“There are lot of women at entry level but they don’t come back after maternity leave. So the number of women in financial services companies boils down to aspirations and breaking old stereotypes of women taking care of the house and kids.”

Sharron Gunn is executive director, Commercial, at ICAEW. She says that the number of women and men coming into finance and accounting roles at entry level is now more 50/50, but there is a lack of women in senior roles because historically the industry has been far more male-dominated.

“All the research I’ve read about this really points to the fact that mixed-gender teams yield high performance and output,” she says. “But even when you might have a 50/50 [gender] split at the bottom end, you obviously get more women taking career breaks in their late 20s and early 30s, so again the imbalance comes in.”

Gunn says those women who do return to work often suffer from a lack of confidence that is steeped in worry that five years or so outside the workplace has left them out of touch.

From her perspective, ICAEW is running programmes to try to redress the imbalance at multiple stages of the talent pipeline: from talking to women in schools and universities to explain that you can do any subject to become an accountant and that it’s a viable career, through to support programmes for parents returning to work.

“It’s about making sure you’re not missing the talent pool,” she says.

Why companies should expect diversity from their supply chain

Smyth of Hays thinks that in order to shift the needle on gender balance, companies need to start actively exerting influence over their supply chain.

“It is now common and expected good practice that if you are a purchaser of services and genuinely believe that gender diversity is a good thing, you have a moral and commercial obligation to exert that influence down your supply chain.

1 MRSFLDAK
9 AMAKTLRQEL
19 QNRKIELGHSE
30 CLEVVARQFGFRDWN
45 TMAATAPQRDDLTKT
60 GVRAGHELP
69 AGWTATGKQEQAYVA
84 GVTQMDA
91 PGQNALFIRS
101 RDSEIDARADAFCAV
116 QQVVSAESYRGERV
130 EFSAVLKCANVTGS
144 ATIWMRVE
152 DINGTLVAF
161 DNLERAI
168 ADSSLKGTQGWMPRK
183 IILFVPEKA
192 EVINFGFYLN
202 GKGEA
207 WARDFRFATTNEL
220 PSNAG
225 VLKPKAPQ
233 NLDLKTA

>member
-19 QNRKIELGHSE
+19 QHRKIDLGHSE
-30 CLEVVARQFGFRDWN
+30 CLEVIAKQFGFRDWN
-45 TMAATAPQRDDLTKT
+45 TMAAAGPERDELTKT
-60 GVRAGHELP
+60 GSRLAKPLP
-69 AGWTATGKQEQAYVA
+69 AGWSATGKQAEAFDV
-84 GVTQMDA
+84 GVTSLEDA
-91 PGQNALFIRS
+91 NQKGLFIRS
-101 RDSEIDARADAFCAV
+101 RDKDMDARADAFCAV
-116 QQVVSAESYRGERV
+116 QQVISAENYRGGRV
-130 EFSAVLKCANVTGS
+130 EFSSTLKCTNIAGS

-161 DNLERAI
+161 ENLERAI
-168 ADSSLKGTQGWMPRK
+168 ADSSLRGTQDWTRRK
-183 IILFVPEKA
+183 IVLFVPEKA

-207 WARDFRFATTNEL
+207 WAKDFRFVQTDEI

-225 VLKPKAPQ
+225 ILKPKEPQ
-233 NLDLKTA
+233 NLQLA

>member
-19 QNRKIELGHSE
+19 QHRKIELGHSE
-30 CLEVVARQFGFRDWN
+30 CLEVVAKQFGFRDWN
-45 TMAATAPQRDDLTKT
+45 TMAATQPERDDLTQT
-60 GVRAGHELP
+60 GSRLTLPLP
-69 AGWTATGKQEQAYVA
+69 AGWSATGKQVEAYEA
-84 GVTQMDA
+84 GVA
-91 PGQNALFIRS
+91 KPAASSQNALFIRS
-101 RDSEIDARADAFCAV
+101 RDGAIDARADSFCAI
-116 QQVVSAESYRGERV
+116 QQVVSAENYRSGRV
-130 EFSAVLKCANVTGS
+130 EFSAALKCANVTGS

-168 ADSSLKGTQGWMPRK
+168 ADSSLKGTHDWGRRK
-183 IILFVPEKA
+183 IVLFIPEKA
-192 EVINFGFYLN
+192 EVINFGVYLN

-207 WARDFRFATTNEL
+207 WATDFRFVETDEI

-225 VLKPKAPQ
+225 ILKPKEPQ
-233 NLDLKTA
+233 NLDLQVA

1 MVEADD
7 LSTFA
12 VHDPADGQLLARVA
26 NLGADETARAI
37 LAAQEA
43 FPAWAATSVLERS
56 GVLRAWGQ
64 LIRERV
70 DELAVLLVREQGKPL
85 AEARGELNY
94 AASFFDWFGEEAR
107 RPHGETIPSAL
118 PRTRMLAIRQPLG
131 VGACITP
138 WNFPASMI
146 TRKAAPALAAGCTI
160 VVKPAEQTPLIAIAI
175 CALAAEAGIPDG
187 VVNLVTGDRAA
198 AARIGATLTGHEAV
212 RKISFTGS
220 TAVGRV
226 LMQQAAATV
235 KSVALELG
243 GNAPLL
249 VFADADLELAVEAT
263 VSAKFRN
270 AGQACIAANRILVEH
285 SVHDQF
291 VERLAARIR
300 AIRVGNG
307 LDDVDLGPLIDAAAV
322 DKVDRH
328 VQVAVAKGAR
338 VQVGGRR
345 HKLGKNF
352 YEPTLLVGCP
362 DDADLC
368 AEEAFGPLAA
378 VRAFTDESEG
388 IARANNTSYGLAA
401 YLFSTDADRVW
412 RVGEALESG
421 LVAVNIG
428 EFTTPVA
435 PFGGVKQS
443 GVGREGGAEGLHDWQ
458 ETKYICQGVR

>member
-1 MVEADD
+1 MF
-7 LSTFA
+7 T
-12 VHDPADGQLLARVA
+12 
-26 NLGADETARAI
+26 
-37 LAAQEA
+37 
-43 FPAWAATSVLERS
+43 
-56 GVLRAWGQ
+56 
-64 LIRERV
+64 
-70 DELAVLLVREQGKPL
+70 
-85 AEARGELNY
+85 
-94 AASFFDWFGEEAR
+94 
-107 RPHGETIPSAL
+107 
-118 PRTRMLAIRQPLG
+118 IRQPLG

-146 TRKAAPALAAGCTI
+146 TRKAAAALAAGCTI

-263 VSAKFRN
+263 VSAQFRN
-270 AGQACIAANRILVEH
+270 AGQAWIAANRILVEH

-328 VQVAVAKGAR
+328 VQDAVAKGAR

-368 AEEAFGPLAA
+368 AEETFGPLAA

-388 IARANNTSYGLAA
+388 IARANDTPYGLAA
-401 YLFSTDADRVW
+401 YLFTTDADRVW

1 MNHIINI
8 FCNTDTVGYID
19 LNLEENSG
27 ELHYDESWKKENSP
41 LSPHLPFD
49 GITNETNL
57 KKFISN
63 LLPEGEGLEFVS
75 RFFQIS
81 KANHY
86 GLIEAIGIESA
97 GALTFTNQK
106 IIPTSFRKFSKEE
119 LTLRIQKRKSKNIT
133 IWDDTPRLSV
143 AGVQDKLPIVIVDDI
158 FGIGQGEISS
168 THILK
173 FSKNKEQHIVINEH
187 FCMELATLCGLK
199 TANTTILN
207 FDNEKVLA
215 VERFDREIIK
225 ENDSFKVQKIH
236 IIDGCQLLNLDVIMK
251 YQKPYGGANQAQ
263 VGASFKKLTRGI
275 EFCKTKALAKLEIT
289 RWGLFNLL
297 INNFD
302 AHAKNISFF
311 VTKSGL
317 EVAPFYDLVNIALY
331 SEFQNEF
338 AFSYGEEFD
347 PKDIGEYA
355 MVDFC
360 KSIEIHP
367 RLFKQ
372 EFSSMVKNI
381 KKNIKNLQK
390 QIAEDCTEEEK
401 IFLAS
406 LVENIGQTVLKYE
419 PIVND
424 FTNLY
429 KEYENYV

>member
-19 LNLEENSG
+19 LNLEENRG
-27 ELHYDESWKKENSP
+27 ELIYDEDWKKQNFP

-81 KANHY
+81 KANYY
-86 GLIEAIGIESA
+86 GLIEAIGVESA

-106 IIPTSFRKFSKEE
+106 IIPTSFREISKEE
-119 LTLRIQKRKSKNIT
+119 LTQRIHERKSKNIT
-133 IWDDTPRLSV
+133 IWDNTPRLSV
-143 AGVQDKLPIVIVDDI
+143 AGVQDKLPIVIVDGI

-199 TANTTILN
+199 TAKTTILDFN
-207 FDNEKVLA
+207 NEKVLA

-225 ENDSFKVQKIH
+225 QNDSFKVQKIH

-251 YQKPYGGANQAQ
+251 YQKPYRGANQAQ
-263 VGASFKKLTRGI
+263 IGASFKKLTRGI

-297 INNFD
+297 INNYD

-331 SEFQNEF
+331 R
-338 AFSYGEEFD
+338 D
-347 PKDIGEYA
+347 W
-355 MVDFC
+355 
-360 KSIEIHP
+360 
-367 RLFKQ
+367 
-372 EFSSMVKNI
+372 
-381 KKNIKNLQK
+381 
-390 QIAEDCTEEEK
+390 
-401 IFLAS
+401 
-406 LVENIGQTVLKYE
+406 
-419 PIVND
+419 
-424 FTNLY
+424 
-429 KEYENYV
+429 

“One of Britain’s biggest TV channels has EDI (equality diversity and inclusion) has a core pillar of its charter. It therefore ensures that companies in its own supply chain follow suit wherever possible, if they don’t they lose business.”

Helena Morrissey CBE is CEO, Newton Investment Management and founder of The 30% Club, an initiative to get 30% women into Britain’s boardrooms by 2015. She thinks investors can influence diversity in the companies they hold stakes in.

She wrote in LondonlovesBusiness.com’s print publication Securing Britain’s Talent:“Several of the member firms of the investor group are now ready to step up the pressure by making it clear they’ll abstain or vote against the election of the chair of the nominations committee (or the board chairman) if there’s not more action to achieve better balance.

“We see this as a key part of developing modern sustainable businesses of the future and therefore ones that deliver good returns for shareholders.”

The need for female role models

There is also a need for women to rise to the challenge and become role models who can exert opinion and encourage and nurture others.

Facebook’s chief operating officer Sheryl Sandberg is a good example of that. When she stepped down from the board of Starbucks, she recommended 28-year-old female tech entrepreneur Clara Shih to replace her.

Shih is co-founder of Hearsay Social, a software company that helps big brands use social media to tap customers. She is mentored by Sandberg and gets career advice from her.

Shih said in a recent interview with LondonlovesBusiness.com: “Sheryl’s friendship, mentorship, and helpful insights have helped me realise it is perfectly normal to have doubts and insecurities, but we truly grow as leaders when we learn to overcome them and inspire our people to overcome their fears as well.”

Be it women in the boardroom or women in the sales pitching team, gender inequality can be nipped in the bud only if women take up more roles in all departments. Simply appointing a female non-executive director isn’t enough.

Here’s hoping that sometime soon, when someone like Angela Ahrendts gets a new job, we will be able to congratulate them without the gender issue making headlines.

London Loves Talent is brought to you in partnership with Hays